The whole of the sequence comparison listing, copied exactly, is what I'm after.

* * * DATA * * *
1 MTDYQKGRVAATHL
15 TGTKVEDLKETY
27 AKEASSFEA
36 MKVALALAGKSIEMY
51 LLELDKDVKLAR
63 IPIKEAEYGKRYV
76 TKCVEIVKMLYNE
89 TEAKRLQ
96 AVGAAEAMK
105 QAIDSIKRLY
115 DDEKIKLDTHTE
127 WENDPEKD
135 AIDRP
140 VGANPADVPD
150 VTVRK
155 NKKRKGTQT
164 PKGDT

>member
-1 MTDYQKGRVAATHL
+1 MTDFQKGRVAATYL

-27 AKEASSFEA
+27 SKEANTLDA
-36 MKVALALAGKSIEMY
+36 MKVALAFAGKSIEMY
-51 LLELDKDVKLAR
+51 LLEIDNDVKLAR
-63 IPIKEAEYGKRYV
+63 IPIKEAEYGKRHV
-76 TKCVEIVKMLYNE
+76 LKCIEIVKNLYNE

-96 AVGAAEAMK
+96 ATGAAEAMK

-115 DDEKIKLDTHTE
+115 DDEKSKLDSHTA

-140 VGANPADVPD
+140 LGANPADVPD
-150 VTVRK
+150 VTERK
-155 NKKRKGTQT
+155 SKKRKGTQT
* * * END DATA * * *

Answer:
1 MTDYQKGRVAATHL
15 TGTKVEDLKETY
27 AKEASSFEA
36 MKVALALAGKSIEMY
51 LLELDKDVKLAR
63 IPIKEAEYGKRYV
76 TKCVEIVKMLYNE
89 TEAKRLQ
96 AVGAAEAMK
105 QAIDSIKRLY
115 DDEKIKLDTHTE
127 WENDPEKD
135 AIDRP
140 VGANPADVPD
150 VTVRK
155 NKKRKGTQT
164 PKGDT

>member
-1 MTDYQKGRVAATHL
+1 MTDFQKGRVAATYL

-27 AKEASSFEA
+27 SKEANTLDA
-36 MKVALALAGKSIEMY
+36 MKVALAFAGKSIEMY
-51 LLELDKDVKLAR
+51 LLEIDNDVKLAR
-63 IPIKEAEYGKRYV
+63 IPIKEAEYGKRHV
-76 TKCVEIVKMLYNE
+76 LKCIEIVKNLYNE

-96 AVGAAEAMK
+96 ATGAAEAMK

-115 DDEKIKLDTHTE
+115 DDEKSKLDSHTA

-140 VGANPADVPD
+140 LGANPADVPD
-150 VTVRK
+150 VTERK
-155 NKKRKGTQT
+155 SKKRKGTQT